Translucent NativeScript Tabs in iOS

In this NativeScript tutorial, I'll share with you a technique on getting a beautiful, dark translucent tab bar in iOS in your NativeScript…

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In this NativeScript tutorial, I'll share with you a technique on getting a beautiful, dark translucent tab bar in iOS in your NativeScript apps.


TL;DR

If you prefer watching a video of the tutorial, then here you go:




Introduction

If you take a look at the iOS Trailers app, you will notice a dark translucent tab bar that shows the content underneath as you scroll through the movie covers.


iOS Trailers app


You can't get this effect out-of-the-box with NativeScript, but I am going to show you a workaround that will get us the same effect in a NativeScript iOS app.

Let's Jump Right In

For the demo app, I created a NativeScript Angular application from the Tabs template, which gives us an app with a Tab View set up with some pre-configured routes.


Starter app


The default Tab View is actually translucent, but it's hard to see that because it's the same color as the background of the ListView underneath.


Let's make the app a bit more interesting by replacing the Items ListView with images of Sunsets:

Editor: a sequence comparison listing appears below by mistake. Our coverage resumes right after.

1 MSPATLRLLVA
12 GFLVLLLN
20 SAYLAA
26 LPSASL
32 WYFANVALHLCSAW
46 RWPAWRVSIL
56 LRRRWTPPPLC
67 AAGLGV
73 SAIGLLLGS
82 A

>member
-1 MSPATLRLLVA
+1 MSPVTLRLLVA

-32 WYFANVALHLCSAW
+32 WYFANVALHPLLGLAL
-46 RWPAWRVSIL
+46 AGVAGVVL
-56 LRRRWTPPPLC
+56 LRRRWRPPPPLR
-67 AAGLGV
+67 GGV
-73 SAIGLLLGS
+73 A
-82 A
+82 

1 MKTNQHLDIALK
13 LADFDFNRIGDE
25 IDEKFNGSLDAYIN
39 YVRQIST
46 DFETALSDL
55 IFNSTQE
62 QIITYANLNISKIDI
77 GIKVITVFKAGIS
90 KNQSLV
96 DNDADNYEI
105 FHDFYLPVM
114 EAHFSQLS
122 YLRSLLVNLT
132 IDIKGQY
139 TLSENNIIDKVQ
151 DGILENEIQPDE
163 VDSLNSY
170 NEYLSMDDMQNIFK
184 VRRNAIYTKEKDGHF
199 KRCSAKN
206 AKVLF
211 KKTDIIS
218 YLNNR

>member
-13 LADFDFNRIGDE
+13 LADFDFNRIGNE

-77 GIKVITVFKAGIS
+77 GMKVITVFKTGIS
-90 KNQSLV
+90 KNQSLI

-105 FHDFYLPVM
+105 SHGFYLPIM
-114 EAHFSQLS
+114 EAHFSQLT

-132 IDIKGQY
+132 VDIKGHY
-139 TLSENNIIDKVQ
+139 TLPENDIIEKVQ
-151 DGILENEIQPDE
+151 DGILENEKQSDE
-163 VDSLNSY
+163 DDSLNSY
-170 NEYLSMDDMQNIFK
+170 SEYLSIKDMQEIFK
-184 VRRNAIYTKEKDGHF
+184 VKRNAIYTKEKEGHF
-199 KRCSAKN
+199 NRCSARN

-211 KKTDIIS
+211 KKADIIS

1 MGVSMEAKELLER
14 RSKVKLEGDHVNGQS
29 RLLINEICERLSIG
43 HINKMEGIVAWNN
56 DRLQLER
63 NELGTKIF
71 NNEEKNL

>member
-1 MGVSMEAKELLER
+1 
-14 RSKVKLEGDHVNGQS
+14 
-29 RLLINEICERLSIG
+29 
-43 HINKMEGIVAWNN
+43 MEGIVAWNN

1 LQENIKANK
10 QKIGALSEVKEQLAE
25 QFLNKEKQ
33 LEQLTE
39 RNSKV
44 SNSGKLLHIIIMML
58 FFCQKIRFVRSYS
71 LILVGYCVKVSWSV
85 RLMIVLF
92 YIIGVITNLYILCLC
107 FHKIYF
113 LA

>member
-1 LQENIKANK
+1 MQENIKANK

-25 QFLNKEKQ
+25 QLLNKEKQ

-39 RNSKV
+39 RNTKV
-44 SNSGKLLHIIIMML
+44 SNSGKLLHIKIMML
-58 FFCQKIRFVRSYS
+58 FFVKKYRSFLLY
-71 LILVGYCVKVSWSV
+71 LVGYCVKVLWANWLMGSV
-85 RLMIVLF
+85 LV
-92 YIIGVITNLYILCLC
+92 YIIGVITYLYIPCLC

<!-- home.component.html -->

<GridLayout>
  <ScrollView>
    <StackLayout>
      <Image src="https://en.es-static.us/upl/2018/06/sun-pillar-6-25-2018-Peter-Gipson-sq.jpg" height="200" stretch="aspectFill"></Image>
      <Image src="https://live.staticflickr.com/4689/38703929614_f06412345c_b.jpg" height="200" stretch="aspectFill"></Image>
      <Image src="https://www.visitcalifornia.com/sites/default/files/VC_LaJollaSunsets_RF_168579929_1280x640_0.jpg" height="200" stretch="aspectFill"></Image>
      <Image src="https://www.iamexpat.nl/sites/default/files/styles/article--full/public/windmills-at-beautiful-sunrise-netherlands.jpg?itok=u2M9p2MF" height="200" stretch="aspectFill"></Image>
      <Image src="https://en.es-static.us/upl/2018/06/sun-pillar-6-25-2018-Peter-Gipson-sq.jpg" height="200" stretch="aspectFill"></Image>
    </StackLayout>
  </ScrollView>
</GridLayout>

If you scroll through the images, you will see them showing beneath the Tab View.